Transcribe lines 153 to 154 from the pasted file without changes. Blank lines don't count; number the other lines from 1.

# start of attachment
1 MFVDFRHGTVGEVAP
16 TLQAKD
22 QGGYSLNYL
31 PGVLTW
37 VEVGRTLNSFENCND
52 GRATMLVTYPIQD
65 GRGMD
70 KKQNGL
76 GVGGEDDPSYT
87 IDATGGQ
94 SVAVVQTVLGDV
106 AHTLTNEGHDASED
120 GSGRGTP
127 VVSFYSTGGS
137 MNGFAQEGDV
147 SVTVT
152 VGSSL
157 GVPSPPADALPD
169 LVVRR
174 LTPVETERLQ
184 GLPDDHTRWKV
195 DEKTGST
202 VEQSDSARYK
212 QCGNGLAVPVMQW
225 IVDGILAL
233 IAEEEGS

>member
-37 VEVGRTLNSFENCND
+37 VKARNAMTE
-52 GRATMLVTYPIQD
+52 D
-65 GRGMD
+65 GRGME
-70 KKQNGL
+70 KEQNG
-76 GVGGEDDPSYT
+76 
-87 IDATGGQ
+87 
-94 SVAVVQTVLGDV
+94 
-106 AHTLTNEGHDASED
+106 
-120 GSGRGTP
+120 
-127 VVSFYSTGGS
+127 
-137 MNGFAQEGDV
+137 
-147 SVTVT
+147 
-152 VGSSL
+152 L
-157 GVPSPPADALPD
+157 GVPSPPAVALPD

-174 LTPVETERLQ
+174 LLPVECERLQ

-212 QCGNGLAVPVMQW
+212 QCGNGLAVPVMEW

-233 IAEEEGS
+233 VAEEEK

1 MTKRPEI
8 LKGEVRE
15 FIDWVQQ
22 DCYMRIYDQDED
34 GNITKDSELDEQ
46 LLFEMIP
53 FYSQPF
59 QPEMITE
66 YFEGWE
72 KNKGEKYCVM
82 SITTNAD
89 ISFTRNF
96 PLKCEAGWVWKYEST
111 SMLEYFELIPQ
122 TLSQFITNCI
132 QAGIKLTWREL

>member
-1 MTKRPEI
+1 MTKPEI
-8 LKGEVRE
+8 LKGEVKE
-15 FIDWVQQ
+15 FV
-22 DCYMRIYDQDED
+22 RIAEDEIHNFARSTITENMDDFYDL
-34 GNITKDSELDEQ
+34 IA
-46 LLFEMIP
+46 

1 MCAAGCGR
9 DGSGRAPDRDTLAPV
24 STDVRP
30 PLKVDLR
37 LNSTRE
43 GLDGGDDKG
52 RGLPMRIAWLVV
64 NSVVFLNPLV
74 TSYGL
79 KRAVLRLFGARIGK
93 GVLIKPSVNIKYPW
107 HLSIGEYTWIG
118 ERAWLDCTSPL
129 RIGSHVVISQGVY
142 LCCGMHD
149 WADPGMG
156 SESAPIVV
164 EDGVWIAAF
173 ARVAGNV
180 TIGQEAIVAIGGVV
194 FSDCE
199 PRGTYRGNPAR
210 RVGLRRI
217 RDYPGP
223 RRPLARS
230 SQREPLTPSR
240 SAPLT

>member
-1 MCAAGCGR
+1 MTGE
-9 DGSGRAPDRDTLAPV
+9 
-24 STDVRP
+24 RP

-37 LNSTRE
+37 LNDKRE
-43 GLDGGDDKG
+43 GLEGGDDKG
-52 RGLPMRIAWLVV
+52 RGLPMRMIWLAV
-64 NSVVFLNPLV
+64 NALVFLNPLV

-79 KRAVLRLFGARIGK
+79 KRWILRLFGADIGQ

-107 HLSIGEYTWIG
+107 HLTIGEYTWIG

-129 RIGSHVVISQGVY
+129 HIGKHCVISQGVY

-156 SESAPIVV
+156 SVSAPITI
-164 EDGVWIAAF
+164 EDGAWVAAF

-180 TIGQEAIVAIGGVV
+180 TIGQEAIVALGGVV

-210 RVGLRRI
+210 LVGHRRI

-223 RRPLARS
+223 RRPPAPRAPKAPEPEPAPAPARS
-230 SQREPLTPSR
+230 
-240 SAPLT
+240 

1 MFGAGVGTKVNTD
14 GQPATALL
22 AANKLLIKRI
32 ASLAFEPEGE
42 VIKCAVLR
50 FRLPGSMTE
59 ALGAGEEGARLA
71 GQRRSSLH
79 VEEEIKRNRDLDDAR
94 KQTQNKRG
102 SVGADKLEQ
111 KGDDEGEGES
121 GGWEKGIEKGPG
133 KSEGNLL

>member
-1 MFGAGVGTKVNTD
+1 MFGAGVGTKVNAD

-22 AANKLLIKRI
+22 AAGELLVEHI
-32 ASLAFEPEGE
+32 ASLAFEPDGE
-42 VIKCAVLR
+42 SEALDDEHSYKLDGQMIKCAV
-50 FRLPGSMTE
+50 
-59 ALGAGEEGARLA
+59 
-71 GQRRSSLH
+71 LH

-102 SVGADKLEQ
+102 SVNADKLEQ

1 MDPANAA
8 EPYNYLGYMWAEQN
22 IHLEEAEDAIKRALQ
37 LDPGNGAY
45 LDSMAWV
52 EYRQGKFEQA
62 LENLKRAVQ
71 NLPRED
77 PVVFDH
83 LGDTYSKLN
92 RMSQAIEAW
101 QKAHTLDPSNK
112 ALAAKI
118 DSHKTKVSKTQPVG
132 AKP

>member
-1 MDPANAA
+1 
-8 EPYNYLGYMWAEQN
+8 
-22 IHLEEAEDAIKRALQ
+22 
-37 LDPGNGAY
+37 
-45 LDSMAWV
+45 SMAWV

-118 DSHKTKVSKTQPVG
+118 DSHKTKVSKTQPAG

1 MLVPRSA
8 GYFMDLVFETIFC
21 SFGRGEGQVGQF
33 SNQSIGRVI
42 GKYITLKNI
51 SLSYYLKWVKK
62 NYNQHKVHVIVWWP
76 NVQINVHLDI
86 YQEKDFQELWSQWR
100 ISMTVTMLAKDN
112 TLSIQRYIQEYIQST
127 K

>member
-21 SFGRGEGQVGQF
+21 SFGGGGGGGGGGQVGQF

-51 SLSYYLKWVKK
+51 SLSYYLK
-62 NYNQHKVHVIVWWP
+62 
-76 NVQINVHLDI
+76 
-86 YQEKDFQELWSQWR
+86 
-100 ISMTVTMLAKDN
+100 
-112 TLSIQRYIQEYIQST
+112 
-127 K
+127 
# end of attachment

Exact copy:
1 MFGAGVGTKVNTD
14 GQPATALL